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CECA Calls for Budget to put construction industry on the road to recovery

The Civil Engineering Contractors’ Association (CECA) has delivered its 2010 Budget submission to the Treasury, calling for policies that will enable infrastructure to play its role in enabling economic recovery.

CECA has submitted its recommendations to the Treasury, highlighting the need to develop innovative means of securing finance, and addressing the decline in funding for training within the construction industry.

The consequences of a decline in funding available to contractors to continue to train their workforce will not be felt until the economy needs the services of the construction industry, said CECA’s statement. It remains to be seen whether the loss of engineering skills will hold back the wider economic recovery as well as that of the construction industry.

A pressing need

CECA national director Rosemary Beales said the decline in funding is an urgent matter. “The government must urgently address the decline in funding for training within the construction industry,” she said.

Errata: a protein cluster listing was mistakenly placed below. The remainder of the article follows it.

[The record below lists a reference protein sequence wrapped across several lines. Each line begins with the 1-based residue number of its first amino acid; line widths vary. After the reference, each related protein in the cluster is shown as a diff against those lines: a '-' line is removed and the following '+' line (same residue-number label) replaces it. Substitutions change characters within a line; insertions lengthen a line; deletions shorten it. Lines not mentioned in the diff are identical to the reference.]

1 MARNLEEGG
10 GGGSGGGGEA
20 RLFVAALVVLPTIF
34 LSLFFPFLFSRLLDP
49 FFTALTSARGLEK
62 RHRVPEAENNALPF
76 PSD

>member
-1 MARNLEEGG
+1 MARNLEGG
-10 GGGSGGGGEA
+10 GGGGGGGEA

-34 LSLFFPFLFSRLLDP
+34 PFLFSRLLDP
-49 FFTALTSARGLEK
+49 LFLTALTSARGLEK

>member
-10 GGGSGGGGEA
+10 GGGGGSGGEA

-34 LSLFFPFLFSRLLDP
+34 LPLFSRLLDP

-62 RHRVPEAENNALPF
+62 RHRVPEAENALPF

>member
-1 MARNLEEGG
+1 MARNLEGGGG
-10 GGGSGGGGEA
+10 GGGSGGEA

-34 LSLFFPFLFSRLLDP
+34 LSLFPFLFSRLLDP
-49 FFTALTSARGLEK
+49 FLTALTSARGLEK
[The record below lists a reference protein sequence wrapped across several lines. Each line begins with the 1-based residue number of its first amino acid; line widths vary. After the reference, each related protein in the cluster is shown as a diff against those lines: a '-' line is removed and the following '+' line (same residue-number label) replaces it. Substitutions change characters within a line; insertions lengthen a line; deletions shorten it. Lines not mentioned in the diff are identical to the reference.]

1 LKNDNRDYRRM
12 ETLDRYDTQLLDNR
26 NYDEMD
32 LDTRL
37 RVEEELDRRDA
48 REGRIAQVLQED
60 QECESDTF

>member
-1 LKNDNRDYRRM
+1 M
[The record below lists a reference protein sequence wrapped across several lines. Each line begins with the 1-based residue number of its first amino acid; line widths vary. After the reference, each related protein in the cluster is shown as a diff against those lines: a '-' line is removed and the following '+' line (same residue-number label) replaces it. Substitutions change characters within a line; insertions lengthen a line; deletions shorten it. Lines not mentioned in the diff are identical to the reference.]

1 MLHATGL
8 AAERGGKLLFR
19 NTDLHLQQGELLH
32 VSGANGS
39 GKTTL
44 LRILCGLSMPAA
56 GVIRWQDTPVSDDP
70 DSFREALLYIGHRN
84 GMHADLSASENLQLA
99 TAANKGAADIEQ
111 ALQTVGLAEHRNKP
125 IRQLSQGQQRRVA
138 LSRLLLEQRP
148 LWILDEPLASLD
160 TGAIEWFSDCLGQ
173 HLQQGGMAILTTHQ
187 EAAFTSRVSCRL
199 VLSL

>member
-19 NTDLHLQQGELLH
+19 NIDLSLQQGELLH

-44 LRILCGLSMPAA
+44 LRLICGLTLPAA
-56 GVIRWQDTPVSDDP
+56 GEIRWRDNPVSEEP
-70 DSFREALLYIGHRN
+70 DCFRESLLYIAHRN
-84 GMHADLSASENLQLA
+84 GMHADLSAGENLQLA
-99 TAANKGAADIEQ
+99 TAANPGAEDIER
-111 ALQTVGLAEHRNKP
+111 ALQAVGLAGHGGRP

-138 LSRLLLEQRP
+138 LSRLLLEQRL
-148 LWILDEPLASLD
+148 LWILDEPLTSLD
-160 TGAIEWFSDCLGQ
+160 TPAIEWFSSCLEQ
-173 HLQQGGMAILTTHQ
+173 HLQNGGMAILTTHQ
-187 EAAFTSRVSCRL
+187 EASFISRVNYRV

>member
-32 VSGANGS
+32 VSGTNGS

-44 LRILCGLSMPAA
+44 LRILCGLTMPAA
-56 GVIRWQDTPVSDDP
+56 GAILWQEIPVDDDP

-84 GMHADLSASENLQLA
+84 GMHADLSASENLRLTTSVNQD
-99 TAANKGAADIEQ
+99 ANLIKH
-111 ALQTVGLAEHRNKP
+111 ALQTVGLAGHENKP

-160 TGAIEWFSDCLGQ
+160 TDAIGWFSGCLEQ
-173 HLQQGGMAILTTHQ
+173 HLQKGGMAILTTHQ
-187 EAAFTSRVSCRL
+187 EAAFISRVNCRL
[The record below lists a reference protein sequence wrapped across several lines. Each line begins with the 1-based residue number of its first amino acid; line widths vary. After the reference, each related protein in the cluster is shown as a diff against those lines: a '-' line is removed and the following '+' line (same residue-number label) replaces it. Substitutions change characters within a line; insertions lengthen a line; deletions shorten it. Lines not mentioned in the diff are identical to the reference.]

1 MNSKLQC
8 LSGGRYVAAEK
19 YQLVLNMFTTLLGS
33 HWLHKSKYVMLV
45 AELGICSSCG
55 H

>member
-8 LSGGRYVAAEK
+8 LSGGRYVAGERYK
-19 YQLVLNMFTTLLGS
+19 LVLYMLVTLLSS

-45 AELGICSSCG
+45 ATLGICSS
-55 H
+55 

“Incentivising contractors to invest in tomorrow’s workforce with a National Insurance Contribution holiday for new entrants and apprentices is an excellent way of doing this.

“There is a pressing need to reduce the UK’s public sector debt, but deciding whether to cut the deficit or invest in and develop vital infrastructure − which is key to boosting the economy − is a false choice.”

CECA identified its 2010 Budget priorities as follows:

  1. The role that infrastructure can play in aiding the economic recovery and delivering sustainable economic growth in the long term should be reflected in the measures taken to reduce public sector debt.
  2. Government should adopt a strategic approach to infrastructure investment, delivering confidence through consistent flows of spending and workload. 
  3. As a key element of a strategic approach to infrastructure investment, the Government should without delay publish a strategy for Infrastructure UK (IUK) to set out a 5-50 year horizon of need in infrastructure, as envisaged in the 2009 Pre-Budget Statement.
  4. Government must also develop innovative means of securing long term finance for major infrastructure projects. Working with the construction industry and potential investors to identify a modified, more efficient PFI model that achieves a sensible allocation of risk must be a priority.
  5. Address the decline in funding for training within the construction industry, with a range of measures including incentivising contractors to invest in tomorrow’s workforce with a National Insurance Contribution holiday for new entrants and apprentices.
  6. Reverse the decision to increase National Insurance Contributions in 2011 to reduce the forecast burden on employers.

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